Abstract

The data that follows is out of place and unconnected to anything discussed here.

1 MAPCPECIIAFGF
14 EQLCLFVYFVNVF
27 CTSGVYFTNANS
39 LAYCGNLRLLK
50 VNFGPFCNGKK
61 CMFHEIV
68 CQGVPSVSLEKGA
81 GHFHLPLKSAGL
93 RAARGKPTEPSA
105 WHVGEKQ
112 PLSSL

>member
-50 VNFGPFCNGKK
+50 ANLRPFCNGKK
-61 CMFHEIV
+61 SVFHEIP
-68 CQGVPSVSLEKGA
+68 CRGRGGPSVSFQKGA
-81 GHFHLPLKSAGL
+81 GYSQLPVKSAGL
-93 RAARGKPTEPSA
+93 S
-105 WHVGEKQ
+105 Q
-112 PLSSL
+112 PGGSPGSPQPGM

The development and maintenance of beach cusps were studied along a shore segment of the Delaware coast from June 5 through June 28, 1979. On three occasions, a berm and a series of beach cusps developed together on the foreshore as part of rebuilding processes following an erosional event. After the beach was rebuilt and cusps were established, the spacing between horns and the elevation of horns remain fixed. Although the processes which govern the spacing between cusps are still in question, the elevation of cusps was controlled by the elevation of swash runup. When wave dimensions were fairly constant, the elevation of the runup, and thus of the cusps, was determined by the water level of the spring high tide. As processes fluctuated back and forth from depositional to erosional events, the horns, as compared to the bays, responded to a greater extent. For example, when sediments were being deposited on the cusps, the rate of deposition on the horn crest was greater than in the bays. When waves eroded the seaward portion of a berm with cusps, however, most of the sediments lost from the cusps came from the horns; the results frequently left beach scarps at former positions of horns and no scarps at bays. After an erosional event had left beach scarps at former positions of horns, the remnant topography of beach cusps controlled the action of the swash so as to reconstruct horns at their former positions. As the beach was being rebuilt, the swash was diverted sideways by the beach scarps, and the energy of the swash was sufficiently decreased to cause deposition in front of the scarps. In turn, horns were rebuilt, and a new set of cusps was constructed at approximately the same position as of the old set of cusps.

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